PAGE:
Aug. 13, 2019
- Associate Professor Nathan Mara and his collaborator, Professor Irene Beyerlein at UC Santa Barbara, have been awarded a grant of nearly $1 million from the Department of Energy, Basic Energy Sciences to control atomic-level interface structure in metal-based, layered nanocomposites to enhance mechanical properties such as strength, deformability, and toughness. This collaborative work will converge synthesis, measurement, and modeling efforts to elucidate basic, controllable structural variables of the 3D interface that affect structural material performance. It further leverages the experimental support of DOE-BES user facilities at Los Alamos National Laboratory, Sandia National Laboratories, and Oak Ridge National Laboratory.
To date, heterophase interfaces, as those found in multiphase composites, are generally regarded as two dimensional (2D), and chemically and structurally abrupt. Yet for decades, studies have pointed to the enormous influence that the properties of the interface in the out-of-plane dimension can have on strength and mechanical behavior.
In this work, the team aims to understand defect-interface interactions by pioneering basic research on 3D interfaces. 3D interfaces are heterophase interfaces that extend out of plane into the two crystals on either side and are chemically, crystallographically, and/or topologically divergent, in up to three dimensions, from both crystals they join. Such interfaces influence not only the unit processes of single dislocations that can be understood at the atomic scale, but also mechanical behavior at the scales of a few to tens of dislocations and the resulting bulk behavior. Very rarely are interfaces found in nature perfectly 2D over distances more than a nanometer or two. The goal of this program is to systematically develop an understanding on how 3D interfaces can affect mechanical response. The types of 3D interfaces studied will encompass those containing chemical gradients and/or boundary curvature (of relevance to particle-strengthened materials, irradiated materials, lamellar composites, and more).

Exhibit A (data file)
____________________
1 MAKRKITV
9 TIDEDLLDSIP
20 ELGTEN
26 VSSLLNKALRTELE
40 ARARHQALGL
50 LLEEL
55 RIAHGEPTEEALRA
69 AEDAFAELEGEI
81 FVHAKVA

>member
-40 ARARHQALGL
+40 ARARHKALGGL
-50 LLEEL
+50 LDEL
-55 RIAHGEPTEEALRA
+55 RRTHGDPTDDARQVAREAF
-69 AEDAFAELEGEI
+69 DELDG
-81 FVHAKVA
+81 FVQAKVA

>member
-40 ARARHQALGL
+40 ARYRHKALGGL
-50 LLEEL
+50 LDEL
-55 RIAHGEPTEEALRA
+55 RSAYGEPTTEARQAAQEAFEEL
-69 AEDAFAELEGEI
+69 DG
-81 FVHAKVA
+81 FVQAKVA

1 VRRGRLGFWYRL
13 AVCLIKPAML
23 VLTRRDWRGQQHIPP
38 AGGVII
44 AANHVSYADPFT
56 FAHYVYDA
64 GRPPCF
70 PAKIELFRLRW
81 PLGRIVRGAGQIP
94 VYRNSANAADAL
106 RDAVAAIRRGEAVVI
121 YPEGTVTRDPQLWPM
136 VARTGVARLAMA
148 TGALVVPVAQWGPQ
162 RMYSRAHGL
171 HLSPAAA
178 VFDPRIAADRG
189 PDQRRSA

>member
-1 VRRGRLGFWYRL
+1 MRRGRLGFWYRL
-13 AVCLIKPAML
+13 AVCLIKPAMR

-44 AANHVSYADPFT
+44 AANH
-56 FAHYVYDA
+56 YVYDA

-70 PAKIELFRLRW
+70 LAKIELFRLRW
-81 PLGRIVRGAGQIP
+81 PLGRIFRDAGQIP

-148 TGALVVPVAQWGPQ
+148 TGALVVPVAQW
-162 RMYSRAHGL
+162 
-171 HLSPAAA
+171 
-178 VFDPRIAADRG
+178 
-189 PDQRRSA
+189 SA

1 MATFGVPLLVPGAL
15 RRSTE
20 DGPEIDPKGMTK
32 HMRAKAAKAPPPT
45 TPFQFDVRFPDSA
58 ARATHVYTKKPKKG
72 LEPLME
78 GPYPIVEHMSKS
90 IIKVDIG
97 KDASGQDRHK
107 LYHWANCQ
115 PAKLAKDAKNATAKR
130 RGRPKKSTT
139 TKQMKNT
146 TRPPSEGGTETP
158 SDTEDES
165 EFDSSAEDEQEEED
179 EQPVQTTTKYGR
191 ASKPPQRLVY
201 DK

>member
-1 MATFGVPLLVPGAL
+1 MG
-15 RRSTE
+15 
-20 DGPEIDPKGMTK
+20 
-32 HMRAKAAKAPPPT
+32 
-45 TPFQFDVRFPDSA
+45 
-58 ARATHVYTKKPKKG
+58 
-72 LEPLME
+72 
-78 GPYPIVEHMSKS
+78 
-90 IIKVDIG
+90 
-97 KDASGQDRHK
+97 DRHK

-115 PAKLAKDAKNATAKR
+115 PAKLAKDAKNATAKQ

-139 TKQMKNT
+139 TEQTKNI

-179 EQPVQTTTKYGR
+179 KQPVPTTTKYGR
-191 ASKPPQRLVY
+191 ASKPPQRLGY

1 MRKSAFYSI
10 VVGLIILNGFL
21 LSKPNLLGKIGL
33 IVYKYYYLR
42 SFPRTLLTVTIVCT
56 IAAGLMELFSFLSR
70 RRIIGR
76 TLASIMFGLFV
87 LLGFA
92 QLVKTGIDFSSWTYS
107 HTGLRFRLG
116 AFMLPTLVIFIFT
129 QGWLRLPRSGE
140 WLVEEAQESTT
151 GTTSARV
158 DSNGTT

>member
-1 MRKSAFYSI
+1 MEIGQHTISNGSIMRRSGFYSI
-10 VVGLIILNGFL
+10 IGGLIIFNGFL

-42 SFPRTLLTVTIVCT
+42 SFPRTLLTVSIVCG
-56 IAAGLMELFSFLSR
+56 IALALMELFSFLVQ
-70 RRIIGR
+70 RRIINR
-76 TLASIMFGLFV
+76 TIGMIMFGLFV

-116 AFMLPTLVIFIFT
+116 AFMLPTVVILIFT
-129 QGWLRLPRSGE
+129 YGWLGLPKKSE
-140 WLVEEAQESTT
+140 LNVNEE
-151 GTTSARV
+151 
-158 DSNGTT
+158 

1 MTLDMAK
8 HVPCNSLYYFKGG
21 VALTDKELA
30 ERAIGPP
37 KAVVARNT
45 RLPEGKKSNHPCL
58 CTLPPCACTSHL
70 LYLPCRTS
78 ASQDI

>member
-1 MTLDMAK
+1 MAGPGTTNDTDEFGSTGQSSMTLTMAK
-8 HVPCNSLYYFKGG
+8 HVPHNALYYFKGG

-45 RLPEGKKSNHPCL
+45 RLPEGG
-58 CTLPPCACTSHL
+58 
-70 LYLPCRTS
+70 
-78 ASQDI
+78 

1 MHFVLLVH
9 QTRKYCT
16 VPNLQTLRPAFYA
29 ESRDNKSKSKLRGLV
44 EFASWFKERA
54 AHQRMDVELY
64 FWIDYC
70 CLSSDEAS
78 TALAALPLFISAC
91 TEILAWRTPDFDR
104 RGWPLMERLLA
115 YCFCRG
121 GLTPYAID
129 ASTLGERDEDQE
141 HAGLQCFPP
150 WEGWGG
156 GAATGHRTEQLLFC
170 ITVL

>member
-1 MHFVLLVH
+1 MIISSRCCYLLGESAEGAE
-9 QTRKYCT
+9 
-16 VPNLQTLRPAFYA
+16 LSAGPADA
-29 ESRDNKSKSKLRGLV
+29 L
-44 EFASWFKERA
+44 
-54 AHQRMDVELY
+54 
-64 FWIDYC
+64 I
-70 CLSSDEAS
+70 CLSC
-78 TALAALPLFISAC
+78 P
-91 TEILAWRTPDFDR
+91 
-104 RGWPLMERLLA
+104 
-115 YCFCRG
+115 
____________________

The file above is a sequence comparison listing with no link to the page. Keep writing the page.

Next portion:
For 3D interface effects, the scientific issues that need to be addressed concern attaining a multiscale understanding of defect physics from the unit process encompassing the alterations in the dislocation core as it reacts with an interface to the collective process of impinging dislocation arrays that transform the interface structure to collective processes of multiple slip interactions. Each process is expected to be profoundly altered by varying the chemical composition and structure of the 3D interface.The materials containing interfaces will be synthesized via physical vapor deposition, a process by which the composition and/or structure may be systematically varied in the out-of-plane direction. Microstructural characterization will consist of a suite of techniques that addresses structure at the atomic level (TEM, Atom Probe), as well as mesoscales (X-ray, neutron reflectometry). Mechanical behavior will be investigated at length scales ranging from atomic-level dislocation-interface interactions (in-situ TEM) to micro scales (in-situ SEM and ex-situ nanomechanical testing). A combination of atomic-scale simulation and mesoscale phase field modeling will be employed to simulate dislocation interactions with the 3D interfaces we synthesize. The calculations together will aim to uncover fundamental mechanistic details underlying the dislocation reactions, to extract the energies and critical stresses associated with them, and to relate them to the morphology and chemistry of the 3D interfaces.